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Konstantin Kudryavtsev remembers feeling immediately at home when he first visited Fort Ross a dozen years ago, soon after immigrating to the United States.
“I liked it from the first sight,” says Kudryavtsev, a Silicon Valley software engineer who dressed for the annual fall harvest festival in a rubakha, a loose-fitting tunic in the style of a 19th-century Russian nobleman.
Kudryavtsev, a conservancy board member, compares the restored settlement, with its rough-hewn wooden buildings, simple chapel and stark terrain, to villages in Eastern Russia.
“It was so similar to the place where I grew up in Siberia,” he says. “The nature is very similar. The buildings smell the same.”
“When you come to a place where you’re a stranger, it’s natural, trying to look for some traces, some history of people who came from the same country,” says his wife, Geliya Kudryavtseva. “When we found Fort Ross as a family and started volunteering, we found friends.”
The Kudryavtsevs had found a place where Russian-Americans and their children could meet to celebrate their heritage. But they and other Russian-Americans were dismayed when they learned that California was planning to close Fort Ross.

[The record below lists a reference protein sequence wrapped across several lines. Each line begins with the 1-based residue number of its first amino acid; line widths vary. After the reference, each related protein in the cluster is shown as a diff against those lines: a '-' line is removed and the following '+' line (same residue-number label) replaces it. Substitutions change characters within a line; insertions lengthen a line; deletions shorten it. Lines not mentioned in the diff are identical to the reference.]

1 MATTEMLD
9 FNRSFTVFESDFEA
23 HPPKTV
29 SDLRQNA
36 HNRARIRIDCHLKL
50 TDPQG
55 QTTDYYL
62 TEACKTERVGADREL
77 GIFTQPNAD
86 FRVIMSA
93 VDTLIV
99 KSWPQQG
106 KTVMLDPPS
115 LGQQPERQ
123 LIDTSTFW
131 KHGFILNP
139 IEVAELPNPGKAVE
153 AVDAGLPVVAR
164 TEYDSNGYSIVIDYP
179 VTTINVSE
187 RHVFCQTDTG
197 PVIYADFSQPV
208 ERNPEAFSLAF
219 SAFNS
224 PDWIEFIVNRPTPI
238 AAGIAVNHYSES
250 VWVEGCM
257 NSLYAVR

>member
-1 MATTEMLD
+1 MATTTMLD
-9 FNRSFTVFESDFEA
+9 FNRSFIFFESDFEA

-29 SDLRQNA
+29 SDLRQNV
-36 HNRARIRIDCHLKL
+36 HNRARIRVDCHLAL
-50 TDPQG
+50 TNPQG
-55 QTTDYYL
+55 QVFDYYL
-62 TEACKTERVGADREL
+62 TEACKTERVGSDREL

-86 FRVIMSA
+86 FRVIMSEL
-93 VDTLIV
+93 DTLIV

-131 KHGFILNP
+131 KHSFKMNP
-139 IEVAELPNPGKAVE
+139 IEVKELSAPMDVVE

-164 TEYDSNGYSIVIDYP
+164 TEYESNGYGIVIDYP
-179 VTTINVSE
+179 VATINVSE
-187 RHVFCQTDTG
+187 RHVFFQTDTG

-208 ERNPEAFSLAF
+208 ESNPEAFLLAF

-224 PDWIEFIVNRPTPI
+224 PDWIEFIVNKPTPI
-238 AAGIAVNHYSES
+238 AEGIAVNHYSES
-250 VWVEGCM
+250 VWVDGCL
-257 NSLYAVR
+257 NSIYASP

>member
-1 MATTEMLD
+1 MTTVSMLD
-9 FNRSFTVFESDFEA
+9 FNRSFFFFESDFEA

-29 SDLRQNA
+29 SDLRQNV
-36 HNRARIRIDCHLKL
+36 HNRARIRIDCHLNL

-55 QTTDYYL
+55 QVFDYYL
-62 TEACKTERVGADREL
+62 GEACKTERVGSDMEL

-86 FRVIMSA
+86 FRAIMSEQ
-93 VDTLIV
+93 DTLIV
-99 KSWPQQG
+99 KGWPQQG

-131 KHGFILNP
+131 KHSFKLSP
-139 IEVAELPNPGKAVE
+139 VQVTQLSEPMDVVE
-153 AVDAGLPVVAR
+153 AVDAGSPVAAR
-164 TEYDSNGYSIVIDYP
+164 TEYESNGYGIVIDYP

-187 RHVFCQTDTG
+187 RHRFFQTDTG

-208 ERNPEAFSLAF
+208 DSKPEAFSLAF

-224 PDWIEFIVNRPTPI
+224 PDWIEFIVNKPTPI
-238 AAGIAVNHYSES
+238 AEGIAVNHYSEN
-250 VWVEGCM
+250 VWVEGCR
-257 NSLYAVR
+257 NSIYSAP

“I felt, my God, I have to ring the bell everywhere. It’s appalling!” says Natalie Sabelnik, president of the Congress of Russian Americans, a nationwide association based in San Francisco that promotes the interests of Americans of Russian descent. “This isn’t just a park, this is a monument and a testament to the Russians that came and their struggles. How can this be taken away?”
Sabelnik, who was born in Shanghai to Russian parents in the 1940s and grew up in a close-knit Russian community in San Francisco, remembers visiting Fort Ross as a child for annual church picnics.
“For many years, you couldn’t visit Russia, you couldn’t write to relatives in Russia,” she says, recalling the cold war years. “But here was a piece of Russia you could touch.”